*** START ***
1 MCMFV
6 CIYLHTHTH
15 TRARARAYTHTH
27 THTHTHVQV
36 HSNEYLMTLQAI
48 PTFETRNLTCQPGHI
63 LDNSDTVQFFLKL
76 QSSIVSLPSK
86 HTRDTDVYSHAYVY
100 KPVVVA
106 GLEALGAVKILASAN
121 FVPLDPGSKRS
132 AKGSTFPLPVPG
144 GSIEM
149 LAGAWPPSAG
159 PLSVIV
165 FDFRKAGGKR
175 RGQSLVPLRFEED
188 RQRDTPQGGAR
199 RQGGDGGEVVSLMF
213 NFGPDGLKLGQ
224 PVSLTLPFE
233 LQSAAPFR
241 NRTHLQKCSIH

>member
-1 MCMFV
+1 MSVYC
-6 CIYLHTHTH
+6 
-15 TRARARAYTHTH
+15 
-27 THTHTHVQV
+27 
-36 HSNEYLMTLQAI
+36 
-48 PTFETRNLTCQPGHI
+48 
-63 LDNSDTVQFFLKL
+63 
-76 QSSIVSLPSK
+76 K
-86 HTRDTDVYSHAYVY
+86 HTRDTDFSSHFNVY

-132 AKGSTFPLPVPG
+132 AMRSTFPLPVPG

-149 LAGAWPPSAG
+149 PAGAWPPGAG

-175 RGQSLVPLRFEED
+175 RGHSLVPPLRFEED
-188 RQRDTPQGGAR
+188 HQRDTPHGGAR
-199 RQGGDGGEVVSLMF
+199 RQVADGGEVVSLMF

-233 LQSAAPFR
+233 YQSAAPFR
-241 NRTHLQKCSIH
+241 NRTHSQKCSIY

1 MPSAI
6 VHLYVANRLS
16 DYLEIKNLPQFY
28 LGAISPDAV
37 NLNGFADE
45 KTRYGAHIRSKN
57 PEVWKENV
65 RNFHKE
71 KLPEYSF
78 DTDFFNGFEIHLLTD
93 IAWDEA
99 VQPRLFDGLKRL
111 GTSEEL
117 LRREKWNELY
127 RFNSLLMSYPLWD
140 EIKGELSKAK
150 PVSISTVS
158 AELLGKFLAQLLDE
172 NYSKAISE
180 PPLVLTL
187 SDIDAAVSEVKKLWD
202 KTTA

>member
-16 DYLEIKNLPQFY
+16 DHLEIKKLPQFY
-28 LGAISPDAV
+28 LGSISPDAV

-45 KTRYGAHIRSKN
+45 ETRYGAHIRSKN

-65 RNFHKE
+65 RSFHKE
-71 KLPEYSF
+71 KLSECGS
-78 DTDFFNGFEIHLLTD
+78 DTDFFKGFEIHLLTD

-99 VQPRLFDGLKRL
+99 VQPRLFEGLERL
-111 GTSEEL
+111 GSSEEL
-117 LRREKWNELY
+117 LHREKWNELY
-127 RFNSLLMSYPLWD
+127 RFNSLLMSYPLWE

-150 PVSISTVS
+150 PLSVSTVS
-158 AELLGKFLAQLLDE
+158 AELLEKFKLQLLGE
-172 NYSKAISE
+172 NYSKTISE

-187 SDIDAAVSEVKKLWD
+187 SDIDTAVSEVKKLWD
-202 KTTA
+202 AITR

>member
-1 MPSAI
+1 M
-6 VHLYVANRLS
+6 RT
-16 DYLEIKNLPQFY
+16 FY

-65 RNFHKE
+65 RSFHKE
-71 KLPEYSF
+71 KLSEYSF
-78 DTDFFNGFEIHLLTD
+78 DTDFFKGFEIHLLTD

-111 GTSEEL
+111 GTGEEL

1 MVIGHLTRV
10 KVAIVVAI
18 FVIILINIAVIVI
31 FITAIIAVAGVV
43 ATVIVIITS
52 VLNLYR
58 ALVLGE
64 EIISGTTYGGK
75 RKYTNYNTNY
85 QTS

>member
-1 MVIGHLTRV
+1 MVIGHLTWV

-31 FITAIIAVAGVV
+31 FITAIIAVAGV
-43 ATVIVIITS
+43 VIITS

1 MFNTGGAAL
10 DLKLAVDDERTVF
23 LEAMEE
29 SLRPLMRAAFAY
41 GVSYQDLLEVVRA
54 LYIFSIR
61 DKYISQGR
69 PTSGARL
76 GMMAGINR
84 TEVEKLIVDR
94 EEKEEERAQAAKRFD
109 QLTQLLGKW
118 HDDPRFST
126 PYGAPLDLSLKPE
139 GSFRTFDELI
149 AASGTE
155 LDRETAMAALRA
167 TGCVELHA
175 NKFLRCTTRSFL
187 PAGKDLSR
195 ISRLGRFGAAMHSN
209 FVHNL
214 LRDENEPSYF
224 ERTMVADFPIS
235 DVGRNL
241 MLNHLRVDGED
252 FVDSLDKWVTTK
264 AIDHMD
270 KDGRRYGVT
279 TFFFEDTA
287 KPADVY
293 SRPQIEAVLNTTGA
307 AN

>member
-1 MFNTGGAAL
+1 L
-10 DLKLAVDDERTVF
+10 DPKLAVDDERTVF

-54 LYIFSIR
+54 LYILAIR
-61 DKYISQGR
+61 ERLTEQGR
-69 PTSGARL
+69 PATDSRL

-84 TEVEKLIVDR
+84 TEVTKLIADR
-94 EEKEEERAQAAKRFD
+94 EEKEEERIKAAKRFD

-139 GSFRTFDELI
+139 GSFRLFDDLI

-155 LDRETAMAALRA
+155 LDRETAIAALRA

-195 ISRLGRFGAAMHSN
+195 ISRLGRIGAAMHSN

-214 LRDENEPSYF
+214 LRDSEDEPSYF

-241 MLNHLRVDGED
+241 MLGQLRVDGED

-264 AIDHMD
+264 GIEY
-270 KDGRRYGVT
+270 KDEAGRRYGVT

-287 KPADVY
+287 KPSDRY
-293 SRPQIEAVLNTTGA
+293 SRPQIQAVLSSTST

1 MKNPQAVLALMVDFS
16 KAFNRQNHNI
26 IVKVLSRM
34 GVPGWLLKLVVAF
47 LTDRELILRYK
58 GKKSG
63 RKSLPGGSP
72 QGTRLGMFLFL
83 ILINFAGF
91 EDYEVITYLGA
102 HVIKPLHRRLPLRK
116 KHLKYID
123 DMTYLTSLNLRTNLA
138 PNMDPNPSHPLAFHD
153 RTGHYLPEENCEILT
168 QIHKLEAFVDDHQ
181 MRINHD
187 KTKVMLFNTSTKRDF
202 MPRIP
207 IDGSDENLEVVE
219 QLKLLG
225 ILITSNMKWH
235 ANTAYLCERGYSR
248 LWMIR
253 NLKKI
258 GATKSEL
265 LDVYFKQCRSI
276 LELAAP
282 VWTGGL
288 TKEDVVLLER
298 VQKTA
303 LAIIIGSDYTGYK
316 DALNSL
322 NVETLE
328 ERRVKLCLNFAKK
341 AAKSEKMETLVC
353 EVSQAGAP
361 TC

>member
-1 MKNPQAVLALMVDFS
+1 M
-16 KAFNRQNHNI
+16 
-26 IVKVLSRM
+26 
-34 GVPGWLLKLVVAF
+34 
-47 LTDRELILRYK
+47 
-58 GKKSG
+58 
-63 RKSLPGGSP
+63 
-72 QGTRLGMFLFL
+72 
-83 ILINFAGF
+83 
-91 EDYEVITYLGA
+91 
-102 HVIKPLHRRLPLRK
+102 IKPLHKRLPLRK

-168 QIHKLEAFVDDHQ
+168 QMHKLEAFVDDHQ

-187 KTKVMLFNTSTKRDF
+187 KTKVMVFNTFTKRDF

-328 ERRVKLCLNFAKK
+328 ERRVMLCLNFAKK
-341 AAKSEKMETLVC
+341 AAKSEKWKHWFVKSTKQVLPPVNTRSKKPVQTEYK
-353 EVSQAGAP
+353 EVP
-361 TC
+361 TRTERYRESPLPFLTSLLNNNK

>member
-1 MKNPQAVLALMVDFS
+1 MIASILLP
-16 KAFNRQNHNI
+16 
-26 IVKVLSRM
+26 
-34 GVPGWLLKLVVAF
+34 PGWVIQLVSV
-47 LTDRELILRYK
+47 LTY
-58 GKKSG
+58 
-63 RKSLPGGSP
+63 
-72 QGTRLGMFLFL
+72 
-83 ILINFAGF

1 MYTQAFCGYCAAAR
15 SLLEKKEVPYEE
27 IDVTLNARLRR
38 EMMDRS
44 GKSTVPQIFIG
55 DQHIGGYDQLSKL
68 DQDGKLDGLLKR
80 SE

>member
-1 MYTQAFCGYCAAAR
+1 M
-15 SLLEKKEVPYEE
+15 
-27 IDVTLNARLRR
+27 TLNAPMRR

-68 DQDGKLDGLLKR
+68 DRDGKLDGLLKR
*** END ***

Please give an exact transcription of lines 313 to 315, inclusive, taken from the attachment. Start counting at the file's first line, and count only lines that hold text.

-27 IDVTLNARLRR
+27 TLNAPMRR

-68 DQDGKLDGLLKR